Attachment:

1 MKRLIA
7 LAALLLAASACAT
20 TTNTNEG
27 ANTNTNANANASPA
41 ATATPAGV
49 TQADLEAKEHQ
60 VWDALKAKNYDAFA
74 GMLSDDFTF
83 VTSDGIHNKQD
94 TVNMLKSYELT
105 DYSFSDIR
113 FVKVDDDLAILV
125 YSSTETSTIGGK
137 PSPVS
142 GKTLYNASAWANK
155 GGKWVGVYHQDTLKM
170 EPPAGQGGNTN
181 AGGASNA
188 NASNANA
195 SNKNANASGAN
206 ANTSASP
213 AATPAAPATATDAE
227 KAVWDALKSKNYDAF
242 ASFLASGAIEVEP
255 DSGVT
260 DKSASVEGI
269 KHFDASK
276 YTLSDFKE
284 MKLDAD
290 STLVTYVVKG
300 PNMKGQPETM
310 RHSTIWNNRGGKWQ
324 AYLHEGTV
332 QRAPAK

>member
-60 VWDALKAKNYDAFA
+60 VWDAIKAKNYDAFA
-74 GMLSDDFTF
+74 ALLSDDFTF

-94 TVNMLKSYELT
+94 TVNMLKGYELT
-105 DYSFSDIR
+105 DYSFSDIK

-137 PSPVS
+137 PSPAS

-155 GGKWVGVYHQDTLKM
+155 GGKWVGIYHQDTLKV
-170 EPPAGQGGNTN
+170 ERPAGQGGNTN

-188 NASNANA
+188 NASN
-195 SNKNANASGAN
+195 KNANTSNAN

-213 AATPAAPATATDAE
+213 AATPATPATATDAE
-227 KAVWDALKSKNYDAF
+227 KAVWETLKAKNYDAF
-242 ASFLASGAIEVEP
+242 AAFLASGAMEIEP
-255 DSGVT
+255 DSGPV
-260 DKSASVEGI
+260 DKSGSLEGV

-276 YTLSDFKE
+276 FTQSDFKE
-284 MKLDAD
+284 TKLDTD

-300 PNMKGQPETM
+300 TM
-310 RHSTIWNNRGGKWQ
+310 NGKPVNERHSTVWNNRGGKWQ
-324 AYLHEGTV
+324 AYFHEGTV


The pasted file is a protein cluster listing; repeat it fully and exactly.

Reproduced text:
1 MKRLIA
7 LAALLLAASACAT
20 TTNTNEG
27 ANTNTNANANASPA
41 ATATPAGV
49 TQADLEAKEHQ
60 VWDALKAKNYDAFA
74 GMLSDDFTF
83 VTSDGIHNKQD
94 TVNMLKSYELT
105 DYSFSDIR
113 FVKVDDDLAILV
125 YSSTETSTIGGK
137 PSPVS
142 GKTLYNASAWANK
155 GGKWVGVYHQDTLKM
170 EPPAGQGGNTN
181 AGGASNA
188 NASNANA
195 SNKNANASGAN
206 ANTSASP
213 AATPAAPATATDAE
227 KAVWDALKSKNYDAF
242 ASFLASGAIEVEP
255 DSGVT
260 DKSASVEGI
269 KHFDASK
276 YTLSDFKE
284 MKLDAD
290 STLVTYVVKG
300 PNMKGQPETM
310 RHSTIWNNRGGKWQ
324 AYLHEGTV
332 QRAPAK

>member
-60 VWDALKAKNYDAFA
+60 VWDAIKAKNYDAFA
-74 GMLSDDFTF
+74 ALLSDDFTF

-94 TVNMLKSYELT
+94 TVNMLKGYELT
-105 DYSFSDIR
+105 DYSFSDIK

-137 PSPVS
+137 PSPAS

-155 GGKWVGVYHQDTLKM
+155 GGKWVGIYHQDTLKV
-170 EPPAGQGGNTN
+170 ERPAGQGGNTN

-188 NASNANA
+188 NASN
-195 SNKNANASGAN
+195 KNANTSNAN

-213 AATPAAPATATDAE
+213 AATPATPATATDAE
-227 KAVWDALKSKNYDAF
+227 KAVWETLKAKNYDAF
-242 ASFLASGAIEVEP
+242 AAFLASGAMEIEP
-255 DSGVT
+255 DSGPV
-260 DKSASVEGI
+260 DKSGSLEGV

-276 YTLSDFKE
+276 FTQSDFKE
-284 MKLDAD
+284 TKLDTD

-300 PNMKGQPETM
+300 TM
-310 RHSTIWNNRGGKWQ
+310 NGKPVNERHSTVWNNRGGKWQ
-324 AYLHEGTV
+324 AYFHEGTV